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7yr old with tics. Tourettes??

(18 Posts)
jogalong Tue 27-Aug-13 18:45:28

My 7yr old Ds has lots of different tics over the last year. They vary on a weeks basis. One week its shoulders , then the next it could be head movement. He has no vocal tics.
It all started last year and there was a lot of stress in the house. Ds2 was refered to the early intervention service for assessment of autisim (for which we still are waiting on psychologist) so as you can imagine i was very upset and stressed out dealing with this. Also Ds1 can moved into a new class in school and wasn't too fond of the teacher. We got a new childminder in the house so there was a lot happening.
Unfortunately when a lot of the stress settled down the tics continued. Gp was not too interested and said he'll grow out of them. Im very worried about him going back to school because anxiety seems to exacerbate them.
Any advice or experience of this would be greatly appreciated. Would love to know what to do to help my Ds. Thanks

mrsbaffled Wed 28-Aug-13 09:18:52

Lots of children have tics that are nothing to worry about.
For it to be Tourette's there must have been motor tics for at least a year and at least one vocal tic in that time. There must not have been a gap of three months in the tics.

By your description it is not TS, but I suppose it could become so over time if he develops a vocal tic.

My DS is 5 and was dx at Easter this year.

jogalong Wed 28-Aug-13 18:50:39

Thanks so much for your reply.
Is there any treatment?? Or what are you doing to help your son manage his tourettes?
Thanks again

mrsbaffled Wed 28-Aug-13 22:36:59

Fortunately his seems mild at the moment. The problem is anything could happen lol! It could just go away completely (50% 'grow out of it' by adulthood) or get worse, then better, then worse etc. Stress and excitement exacerbate it.

There are medicines to limit tics, but would rather not use them if possible. And these are only advocated in severe cases. My dad has TS as well and he has never had any treatment. He has achieved everything he ever wanted too.

The neurologist we saw said that it isn't usually the tics that cause the problems with TS, but the associated conditions. DS has OCD with it. If that gets bad, then he can access CBT. A lot of children with TS also have ADHD....DS certainly has traits too.

Personally, I am ok with his dx. (His brother has suspected AS and that is an entirely different story....). As I say the tics aren't a problem at the moment. They are there, but no one has commented on them yet in a negative way. Sometimes they make writing etc hard, and we will deal with it if life gets harder.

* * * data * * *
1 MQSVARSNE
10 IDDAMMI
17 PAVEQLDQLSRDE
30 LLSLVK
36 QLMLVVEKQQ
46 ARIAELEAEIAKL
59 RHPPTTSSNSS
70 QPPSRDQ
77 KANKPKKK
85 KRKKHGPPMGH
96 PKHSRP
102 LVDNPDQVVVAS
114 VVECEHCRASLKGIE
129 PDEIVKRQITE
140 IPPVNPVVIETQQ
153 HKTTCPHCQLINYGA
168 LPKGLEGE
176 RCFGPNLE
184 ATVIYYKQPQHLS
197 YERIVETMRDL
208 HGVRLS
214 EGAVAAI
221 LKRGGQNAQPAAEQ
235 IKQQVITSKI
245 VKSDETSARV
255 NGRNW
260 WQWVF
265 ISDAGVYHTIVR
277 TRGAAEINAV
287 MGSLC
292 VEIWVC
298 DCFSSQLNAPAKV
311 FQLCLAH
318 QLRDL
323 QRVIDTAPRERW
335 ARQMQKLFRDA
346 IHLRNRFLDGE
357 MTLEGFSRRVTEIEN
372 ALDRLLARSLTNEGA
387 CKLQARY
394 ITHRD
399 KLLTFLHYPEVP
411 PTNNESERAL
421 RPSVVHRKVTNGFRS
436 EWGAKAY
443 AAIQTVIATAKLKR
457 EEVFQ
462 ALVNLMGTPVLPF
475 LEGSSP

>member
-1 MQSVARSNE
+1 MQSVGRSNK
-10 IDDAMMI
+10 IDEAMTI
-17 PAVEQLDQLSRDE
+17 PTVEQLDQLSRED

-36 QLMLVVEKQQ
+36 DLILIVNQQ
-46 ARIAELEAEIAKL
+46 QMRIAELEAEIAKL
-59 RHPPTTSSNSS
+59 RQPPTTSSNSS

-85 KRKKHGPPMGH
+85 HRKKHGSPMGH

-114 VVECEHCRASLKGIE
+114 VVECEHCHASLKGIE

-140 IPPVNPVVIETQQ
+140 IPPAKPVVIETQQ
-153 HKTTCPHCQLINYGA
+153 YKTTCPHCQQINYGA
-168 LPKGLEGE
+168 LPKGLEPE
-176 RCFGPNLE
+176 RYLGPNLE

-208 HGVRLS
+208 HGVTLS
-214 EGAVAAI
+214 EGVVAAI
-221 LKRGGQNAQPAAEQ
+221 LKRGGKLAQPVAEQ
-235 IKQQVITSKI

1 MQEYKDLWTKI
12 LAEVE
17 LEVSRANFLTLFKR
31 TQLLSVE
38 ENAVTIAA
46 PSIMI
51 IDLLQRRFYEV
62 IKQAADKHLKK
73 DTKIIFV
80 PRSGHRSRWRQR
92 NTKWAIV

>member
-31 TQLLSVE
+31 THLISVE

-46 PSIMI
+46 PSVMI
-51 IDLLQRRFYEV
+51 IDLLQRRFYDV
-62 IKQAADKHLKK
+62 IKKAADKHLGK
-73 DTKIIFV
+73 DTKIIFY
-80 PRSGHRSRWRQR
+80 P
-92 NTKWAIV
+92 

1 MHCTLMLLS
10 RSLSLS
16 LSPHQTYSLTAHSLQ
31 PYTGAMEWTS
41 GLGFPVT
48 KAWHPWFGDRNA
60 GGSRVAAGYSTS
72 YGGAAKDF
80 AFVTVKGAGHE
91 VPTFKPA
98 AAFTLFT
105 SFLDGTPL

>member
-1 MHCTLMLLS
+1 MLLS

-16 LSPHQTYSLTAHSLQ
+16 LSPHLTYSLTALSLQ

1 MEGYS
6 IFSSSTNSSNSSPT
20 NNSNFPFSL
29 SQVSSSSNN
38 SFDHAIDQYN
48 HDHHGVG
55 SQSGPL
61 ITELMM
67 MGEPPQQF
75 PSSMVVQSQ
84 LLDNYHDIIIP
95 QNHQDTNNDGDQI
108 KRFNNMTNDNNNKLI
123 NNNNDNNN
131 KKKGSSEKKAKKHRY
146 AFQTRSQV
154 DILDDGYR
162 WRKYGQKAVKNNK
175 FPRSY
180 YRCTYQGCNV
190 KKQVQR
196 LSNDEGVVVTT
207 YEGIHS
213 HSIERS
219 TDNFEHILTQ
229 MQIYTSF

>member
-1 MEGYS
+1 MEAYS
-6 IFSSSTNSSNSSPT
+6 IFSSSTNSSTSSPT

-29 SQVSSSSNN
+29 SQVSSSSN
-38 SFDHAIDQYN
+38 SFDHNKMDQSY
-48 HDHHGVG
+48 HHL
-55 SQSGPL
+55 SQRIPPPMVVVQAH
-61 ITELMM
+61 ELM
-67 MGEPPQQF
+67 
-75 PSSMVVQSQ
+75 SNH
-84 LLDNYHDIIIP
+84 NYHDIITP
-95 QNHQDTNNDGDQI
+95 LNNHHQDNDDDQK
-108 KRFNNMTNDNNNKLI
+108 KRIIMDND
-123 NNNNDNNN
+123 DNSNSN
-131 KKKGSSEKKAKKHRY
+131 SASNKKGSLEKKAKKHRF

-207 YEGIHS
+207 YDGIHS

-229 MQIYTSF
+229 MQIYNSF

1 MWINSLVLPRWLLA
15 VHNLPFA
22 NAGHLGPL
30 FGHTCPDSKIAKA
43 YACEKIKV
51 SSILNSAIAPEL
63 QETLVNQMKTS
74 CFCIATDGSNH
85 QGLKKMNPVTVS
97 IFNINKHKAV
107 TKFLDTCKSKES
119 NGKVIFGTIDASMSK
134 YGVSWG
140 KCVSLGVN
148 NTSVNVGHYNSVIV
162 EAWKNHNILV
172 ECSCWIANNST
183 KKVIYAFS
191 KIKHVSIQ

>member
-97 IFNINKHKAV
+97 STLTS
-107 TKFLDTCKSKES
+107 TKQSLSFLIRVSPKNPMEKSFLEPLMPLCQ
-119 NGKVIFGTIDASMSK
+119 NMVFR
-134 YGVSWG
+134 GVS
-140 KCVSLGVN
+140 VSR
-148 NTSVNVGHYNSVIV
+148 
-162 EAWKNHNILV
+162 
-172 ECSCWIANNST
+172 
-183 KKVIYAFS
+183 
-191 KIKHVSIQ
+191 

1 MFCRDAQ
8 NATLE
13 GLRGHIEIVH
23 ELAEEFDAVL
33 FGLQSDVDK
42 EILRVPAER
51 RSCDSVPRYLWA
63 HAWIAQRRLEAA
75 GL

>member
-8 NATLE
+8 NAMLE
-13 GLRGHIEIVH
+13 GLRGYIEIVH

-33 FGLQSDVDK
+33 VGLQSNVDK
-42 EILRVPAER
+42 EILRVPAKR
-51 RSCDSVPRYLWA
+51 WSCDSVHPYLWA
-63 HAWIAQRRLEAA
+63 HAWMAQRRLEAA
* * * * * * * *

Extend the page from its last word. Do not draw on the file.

By the way TS is very common. They reckon 1 in 100 children have it. It isn't usually as severe as portrayed on the TV. They only show the really extreme cases. The majority of cases aren't nearly as bad. There are plenty of people in the population who have it and don't even realise.

mrsbaffled Wed 28-Aug-13 22:38:20

Oh, we were told to ignore tics. Tics are suggestible, so highlighting a movement usually makes it worse, more frequent or makes the duration of the tic longer.

PJ67 Wed 28-Aug-13 22:42:21

Message withdrawn at poster's request.

jogalong Thu 29-Aug-13 18:38:42

Thanks for all the replies and advice. It can be difficult to watch your child with all these tics and know there prob is not a whole lot you can do for him. Its difficult to stop yourself giving out to him sometimes too esp when they are quiet bad.
Sometimes my Ds cries over his tics sayin he can't help it.
Reassuring to hear some of you say you kids tics stopped after a while.
Good to know we're not the only ones!

jogalong Thu 29-Aug-13 18:39:11

Thanks for all the replies and advice. It can be difficult to watch your child with all these tics and know there prob is not a whole lot you can do for him. Its difficult to stop yourself giving out to him sometimes too esp when they are quiet bad.
Sometimes my Ds cries over his tics sayin he can't help it.
Reassuring to hear some of you say you kids tics stopped after a while.
Good to know we're not the only ones!

Rosesarebeautiful Thu 29-Aug-13 20:46:27

Two of mine do have Tourettes and have to be on medication as it's so severe in them. The medication helps significantly and they don't have side effects - so I'm ok with it.
The neurologist is right in saying the associated symptoms are worse than the tics. Both of mine have exhibited features of anxiety, obsessional behaviour, and my daughter has rage at times. You can get psychological help for those features - but it depends where you live.